As if toward Beauty
Birch Brook Press, 2015
Art by Helen Febbo
In the wake of sleep they walk to where the mill run
runs through gnarly grasses, to where tomorrow’s cows
will clamber down, making water dark and wide,
making muddy puddles, which like little fears,
draw upon a larger water. They cross to where
the horses stand, heads hung down, leaning in
upon themselves. What would it be to ride, to nuzzle
flat against a smooth warm neck? What would it be
to jump the fence, to go where air grows deep? Beyond them
lies a curve of farmhouse and its stubbled field,
and in the field a fox, high-tailed, alert, stands soft
among the brittle stalks, listening for a mouse,
aiming at a sound. And overhead there is
a filament of moon, the best of all the moons,
partial and complete, beyond the reach of ruin.
A letterpress edition by Birch Brook Press, 2011 (a second printing in 2012)
Art by Helen Febbo
Myself am hurt. I bleed
the shy in me.
Not a scab
to pick, but sea
I cannot lean across.
Child is best.
Will it remember
me no more?
But the lava moves,
its pale taste
not yet worn,
on the tongue
and belly stung.
Recently Published Work
published in Salamander, spring/summer, 2016
See the ink below your knee. There
your veins were mapped and quarried. The line your groin
defines remains intact, smooth like timber,
the timber of a ship, a Viking ship,
long preserved before its harvesting.
Notice now your penis, folded round
a catheter. Here alone is faithfulness,
the glory of the young, the appetite
and joy of age, the arc of golden pee
beside the road, beyond the car.
Your pelvic skin is bruised where several soundings,
tunnelled deep into your vascular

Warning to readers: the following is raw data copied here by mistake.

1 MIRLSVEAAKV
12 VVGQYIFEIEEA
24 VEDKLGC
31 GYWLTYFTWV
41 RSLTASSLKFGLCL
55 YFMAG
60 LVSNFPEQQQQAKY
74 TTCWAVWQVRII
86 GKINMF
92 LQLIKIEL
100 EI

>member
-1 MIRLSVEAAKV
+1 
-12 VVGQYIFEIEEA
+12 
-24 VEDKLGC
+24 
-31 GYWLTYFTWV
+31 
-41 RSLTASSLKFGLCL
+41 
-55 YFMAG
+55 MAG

geography, the femoral artery,
the aorta to its great divide.
Here they found things out, put things in,
took things out. Here they scraped the sides,
releasing clots, clots that spread throughout
your body in a sudden surge, children
sprayed and scattered by the vigor of
a hose, or Chopin racing to the end.
Now see where the fortress of your chest
was broken, sternum cut and folded back
to make a place for work. Those intruders
are all gone now. Glue and wire have fastened
back together bone and fat and skin.
This line’s to your jugular, where meds
and anesthesia go. You looked forward
to that sleep, whatever sleep it is,
to forget a while, to lose so small,
so small a piece of time.
I touch the tube that’s in your nose. It carries
food, passing by your mouth, your tongue,
esophagus, and stomach, slipping food
directly in your bowel. You do not taste
or swallow. Your stomach never feels its force.
You cannot speak, you cannot sing or whisper.
A breathing tube is in the way. Your voice
was soft enough to bear the weight of joy,
deep enough for praise. It kept alive
astonishment of being, silenced now, and sealed.
Your eyes are closed as if in sleep,
where age no longer matters,
in the leisure of a summer day,
someone else’s laughter,
someone else’s day.